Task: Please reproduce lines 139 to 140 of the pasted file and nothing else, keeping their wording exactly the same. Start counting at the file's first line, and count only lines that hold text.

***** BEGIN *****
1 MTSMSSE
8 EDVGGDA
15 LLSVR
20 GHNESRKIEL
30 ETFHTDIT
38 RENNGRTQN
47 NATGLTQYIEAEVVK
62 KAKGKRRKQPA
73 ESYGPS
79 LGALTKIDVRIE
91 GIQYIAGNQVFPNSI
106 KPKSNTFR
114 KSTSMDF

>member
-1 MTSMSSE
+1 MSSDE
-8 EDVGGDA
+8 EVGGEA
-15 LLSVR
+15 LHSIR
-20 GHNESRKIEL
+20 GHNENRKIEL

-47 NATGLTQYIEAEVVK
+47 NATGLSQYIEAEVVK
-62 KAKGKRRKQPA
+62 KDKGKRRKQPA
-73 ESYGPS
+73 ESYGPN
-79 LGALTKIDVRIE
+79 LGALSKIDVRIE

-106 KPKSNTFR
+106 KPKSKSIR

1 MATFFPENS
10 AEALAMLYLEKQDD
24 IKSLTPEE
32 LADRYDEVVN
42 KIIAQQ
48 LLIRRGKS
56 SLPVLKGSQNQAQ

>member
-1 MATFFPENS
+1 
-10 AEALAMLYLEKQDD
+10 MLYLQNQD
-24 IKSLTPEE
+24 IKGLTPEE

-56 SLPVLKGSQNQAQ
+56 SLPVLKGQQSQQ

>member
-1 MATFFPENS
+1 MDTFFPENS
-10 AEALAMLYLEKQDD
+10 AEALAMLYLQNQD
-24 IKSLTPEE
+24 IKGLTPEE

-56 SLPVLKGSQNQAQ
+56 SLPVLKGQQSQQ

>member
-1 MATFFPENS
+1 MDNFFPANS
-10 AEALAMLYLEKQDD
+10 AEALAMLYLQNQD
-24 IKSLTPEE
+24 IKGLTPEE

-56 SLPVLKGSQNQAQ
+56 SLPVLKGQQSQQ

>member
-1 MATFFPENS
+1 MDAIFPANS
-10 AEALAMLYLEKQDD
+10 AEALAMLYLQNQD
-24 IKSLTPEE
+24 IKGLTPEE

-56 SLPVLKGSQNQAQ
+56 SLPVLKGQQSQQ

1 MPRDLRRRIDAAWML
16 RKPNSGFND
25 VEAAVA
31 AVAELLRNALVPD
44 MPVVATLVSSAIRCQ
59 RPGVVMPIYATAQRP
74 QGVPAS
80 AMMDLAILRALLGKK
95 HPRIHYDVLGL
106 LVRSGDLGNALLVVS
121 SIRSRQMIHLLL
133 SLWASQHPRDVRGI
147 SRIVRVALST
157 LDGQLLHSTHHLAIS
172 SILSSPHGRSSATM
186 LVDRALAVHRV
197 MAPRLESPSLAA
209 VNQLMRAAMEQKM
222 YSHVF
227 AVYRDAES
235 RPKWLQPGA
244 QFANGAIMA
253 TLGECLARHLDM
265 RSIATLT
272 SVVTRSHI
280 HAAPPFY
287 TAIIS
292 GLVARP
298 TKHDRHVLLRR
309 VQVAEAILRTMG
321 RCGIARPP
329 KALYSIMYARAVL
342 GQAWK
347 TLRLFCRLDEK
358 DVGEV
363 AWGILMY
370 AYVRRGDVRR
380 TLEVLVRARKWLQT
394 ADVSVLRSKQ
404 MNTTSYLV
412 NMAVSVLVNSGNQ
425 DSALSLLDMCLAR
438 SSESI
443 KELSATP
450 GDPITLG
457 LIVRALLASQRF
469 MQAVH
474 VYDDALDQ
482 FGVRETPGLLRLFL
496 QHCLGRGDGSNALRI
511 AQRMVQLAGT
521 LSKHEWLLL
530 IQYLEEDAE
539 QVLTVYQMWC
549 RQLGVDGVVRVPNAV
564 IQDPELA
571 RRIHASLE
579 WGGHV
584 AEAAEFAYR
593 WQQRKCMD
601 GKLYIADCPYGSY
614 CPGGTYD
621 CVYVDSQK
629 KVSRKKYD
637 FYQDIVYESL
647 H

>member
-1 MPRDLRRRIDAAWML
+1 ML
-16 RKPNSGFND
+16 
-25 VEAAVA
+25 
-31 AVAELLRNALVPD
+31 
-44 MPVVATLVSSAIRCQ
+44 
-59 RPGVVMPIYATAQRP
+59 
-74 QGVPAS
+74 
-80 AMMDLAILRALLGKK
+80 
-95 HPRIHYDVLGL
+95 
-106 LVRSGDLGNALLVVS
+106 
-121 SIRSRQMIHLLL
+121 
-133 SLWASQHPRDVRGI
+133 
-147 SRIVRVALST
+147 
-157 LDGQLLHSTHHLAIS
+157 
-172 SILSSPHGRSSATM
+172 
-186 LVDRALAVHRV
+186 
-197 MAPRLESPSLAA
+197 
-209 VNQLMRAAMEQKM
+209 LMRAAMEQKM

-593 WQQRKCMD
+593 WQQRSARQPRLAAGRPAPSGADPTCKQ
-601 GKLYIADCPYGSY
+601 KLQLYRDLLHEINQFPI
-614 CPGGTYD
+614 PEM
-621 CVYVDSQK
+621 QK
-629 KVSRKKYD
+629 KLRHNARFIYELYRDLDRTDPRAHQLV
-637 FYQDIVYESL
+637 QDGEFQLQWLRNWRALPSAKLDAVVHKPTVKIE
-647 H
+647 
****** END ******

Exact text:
629 KVSRKKYD
637 FYQDIVYESL